Bits from Bill Pytlovany: Faster Startup with Windows Prefetch


By Bill Pytlovany

Earlier this month I had a huge reaction to my post about cleaning up the Windows “Temporary Internet Folder”. Comments from readers provided many other great tips but there was some confusion over one of my major points. Even if you don’t use the stand alone Internet Explorer browser, other components of Windows use this folder so if you miss this post check it out.

See: Free #1 Tweak to Improve Windows Performance

A few people also mentioned the Windows Prefetch folder. Prefetch is a pretty cool feature that started with Windows XP, was improved in Vista and even more optimized in Windows 7. There are two primary functions provided by the Prefetch system both designed to speed up your boot and recover time.


The first methodology used by Prefetch is to tell Widows which programs or code segments are commonly used at startup by multiple programs or processes. Instead of the having Windows load the same code segment multiple times, it’s loaded once and available for all the programs who use it.

The second focus of Prefetch is to help the disk layout of programs which are commonly loaded at startup. Window keeps track of commonly loaded programs and will check how these programs are stored on your hard drive or other storage device. If needed, the disk will be de-fragmented and organized during idle time so that the programs are easily accessible at boot time. This information is stored in a text file layout.ini found in the prefetch folder.


Other memory optimization information is stored here and used by Windows to decide which code segment should be in active memory and what can be cached. Under Windows XP, many background programs like virus scanners which aren’t common startup programs may get more attention than they deserve. While it’s been fixed starting with Vista, it can still be a problem under Windows XP. If this becomes a problem the solution is a simple reboot. There has always been the controversy over keeping your computer on over night or to reboot each day. I now recommend occasional rebooting which will also help refresh the Prefetch information.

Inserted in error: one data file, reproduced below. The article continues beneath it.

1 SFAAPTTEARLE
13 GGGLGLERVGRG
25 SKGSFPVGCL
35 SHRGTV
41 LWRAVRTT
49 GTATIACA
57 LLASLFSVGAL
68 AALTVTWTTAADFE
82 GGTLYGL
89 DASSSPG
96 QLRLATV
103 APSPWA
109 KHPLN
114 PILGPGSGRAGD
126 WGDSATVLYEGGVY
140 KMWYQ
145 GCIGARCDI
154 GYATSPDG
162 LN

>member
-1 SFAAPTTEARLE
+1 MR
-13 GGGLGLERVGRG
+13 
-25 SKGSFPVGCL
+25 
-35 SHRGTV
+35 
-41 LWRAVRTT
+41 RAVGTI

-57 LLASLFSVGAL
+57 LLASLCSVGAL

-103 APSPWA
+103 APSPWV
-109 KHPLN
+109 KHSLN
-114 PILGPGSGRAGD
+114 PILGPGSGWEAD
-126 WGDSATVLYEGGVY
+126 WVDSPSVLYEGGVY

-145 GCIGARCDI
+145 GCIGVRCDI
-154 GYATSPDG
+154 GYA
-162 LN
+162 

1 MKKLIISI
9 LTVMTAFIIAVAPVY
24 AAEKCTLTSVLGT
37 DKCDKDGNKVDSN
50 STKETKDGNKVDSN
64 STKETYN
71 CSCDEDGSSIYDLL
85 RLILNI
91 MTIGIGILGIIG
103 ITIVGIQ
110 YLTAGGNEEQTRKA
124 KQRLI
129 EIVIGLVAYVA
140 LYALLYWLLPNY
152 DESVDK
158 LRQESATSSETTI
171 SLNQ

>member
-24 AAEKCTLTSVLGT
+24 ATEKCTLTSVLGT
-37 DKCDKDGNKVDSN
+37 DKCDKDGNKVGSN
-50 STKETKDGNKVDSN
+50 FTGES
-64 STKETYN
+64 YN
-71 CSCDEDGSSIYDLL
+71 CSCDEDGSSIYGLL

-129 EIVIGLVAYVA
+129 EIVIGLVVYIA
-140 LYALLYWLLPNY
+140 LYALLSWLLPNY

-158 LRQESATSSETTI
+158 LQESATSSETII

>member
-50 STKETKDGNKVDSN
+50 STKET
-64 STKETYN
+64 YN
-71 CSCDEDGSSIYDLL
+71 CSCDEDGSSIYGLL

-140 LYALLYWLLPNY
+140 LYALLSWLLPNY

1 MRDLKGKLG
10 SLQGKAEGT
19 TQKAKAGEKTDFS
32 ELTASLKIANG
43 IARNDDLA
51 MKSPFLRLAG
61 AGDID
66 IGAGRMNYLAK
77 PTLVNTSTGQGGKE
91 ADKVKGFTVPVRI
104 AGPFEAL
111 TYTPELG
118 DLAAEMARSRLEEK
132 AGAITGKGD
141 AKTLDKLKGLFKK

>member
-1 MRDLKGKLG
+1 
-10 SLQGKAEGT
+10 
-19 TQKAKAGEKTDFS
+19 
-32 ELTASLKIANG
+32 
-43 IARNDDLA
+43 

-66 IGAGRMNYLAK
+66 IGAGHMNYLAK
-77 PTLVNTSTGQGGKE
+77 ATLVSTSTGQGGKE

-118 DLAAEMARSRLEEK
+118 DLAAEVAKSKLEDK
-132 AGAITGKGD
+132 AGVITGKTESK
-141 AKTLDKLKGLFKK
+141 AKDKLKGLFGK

The Prefetch folder is another good reason to keep your list of auto startup programs to a minimum. Using programs like WinPatrol can clean up which programs are auto started and thus stored in Prefetch. Adding WinPatrol PLUS will help you decide which programs are really required.

Should You Delete Prefetch Files? … Article Continued Here

This post is excerpted with Bill’s permission from his blog

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5 thoughts on “Bits from Bill Pytlovany: Faster Startup with Windows Prefetch”

  1. Thank you. I was under the imprsion that I had to empty Prefetch.

    I see it differently now. I must say, there are times were I have clean it and it seem that my machine run easier after.

    Thanks for I’ve understand Prefetch better.

  2. GOOD GOD BILL, I didn’t realize my comments were going to be posted on this site! I’m so embarrassed now! D’Oh!!!! How stupid of me to not clue into this B4 hand…

  3. 091029 – Greetings Bill, from Alberta, Canada. After all these years of enjoying WinPatrol Plus, I have finally found a picture of you. It’s nice to be able to put a face of developers for programs I use. I have emailed U a few times about different things regarding WinPatrol & have always wondered what U looked like. Don’t get me wrong, I’m NOT making any hits on you, just making a friendly comment, that’s all! hehe Anyways, like I said, it’s good to have met you & this whole note may sound a bit strange but I just thought I’d let U know that from all the very good things I’ve read about you & your work, you’re alot younger then I had pictured. Again, I’m not making any kind of play here, just friendly chatter. Okay! Kind Regards, db

  4. As more and more people acquire SSD’s (solid state drives) alot of these suggestions related to Prefetch, superfetch, etc. will not apply. Solid state drives are exceptionally fast and some windows “speed-up” functions should be disabled. The drives, it seems, can actually be slowed down some of these settings are in their normal position. Defrag is definitely not recommended for an SSD.

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